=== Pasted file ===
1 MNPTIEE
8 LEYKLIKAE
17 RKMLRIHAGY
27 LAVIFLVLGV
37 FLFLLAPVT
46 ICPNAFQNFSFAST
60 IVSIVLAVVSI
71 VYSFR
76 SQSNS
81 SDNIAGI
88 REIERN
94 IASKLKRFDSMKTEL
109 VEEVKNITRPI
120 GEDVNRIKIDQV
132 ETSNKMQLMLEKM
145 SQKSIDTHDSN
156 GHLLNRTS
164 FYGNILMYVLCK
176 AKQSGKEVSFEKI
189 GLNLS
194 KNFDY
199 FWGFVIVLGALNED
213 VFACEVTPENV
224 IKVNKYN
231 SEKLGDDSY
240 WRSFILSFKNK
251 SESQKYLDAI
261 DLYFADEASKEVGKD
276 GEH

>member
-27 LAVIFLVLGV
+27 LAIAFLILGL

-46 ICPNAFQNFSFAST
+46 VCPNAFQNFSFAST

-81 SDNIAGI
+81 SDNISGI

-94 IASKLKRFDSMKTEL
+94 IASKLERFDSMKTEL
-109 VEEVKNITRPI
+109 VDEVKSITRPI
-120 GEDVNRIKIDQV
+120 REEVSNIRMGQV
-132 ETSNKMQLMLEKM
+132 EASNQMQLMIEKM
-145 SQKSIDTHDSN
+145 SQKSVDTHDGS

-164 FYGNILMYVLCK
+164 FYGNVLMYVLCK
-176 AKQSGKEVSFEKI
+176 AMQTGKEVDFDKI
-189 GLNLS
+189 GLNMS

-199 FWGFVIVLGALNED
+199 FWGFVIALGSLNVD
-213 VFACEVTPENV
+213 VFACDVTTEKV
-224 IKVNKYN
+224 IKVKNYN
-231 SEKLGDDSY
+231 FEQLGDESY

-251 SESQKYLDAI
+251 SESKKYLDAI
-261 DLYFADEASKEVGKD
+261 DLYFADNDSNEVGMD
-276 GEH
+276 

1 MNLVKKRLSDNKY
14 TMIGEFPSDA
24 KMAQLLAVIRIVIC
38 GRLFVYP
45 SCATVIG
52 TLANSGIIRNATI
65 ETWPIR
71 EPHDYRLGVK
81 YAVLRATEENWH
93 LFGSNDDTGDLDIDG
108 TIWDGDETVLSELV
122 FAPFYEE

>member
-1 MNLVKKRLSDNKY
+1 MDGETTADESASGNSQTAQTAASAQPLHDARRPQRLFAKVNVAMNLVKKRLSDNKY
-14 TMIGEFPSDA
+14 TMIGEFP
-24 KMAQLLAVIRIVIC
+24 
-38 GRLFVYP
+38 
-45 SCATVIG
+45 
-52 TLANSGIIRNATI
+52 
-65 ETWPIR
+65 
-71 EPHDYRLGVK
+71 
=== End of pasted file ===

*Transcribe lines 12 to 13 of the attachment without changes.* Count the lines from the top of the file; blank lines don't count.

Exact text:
94 IASKLKRFDSMKTEL
109 VEEVKNITRPI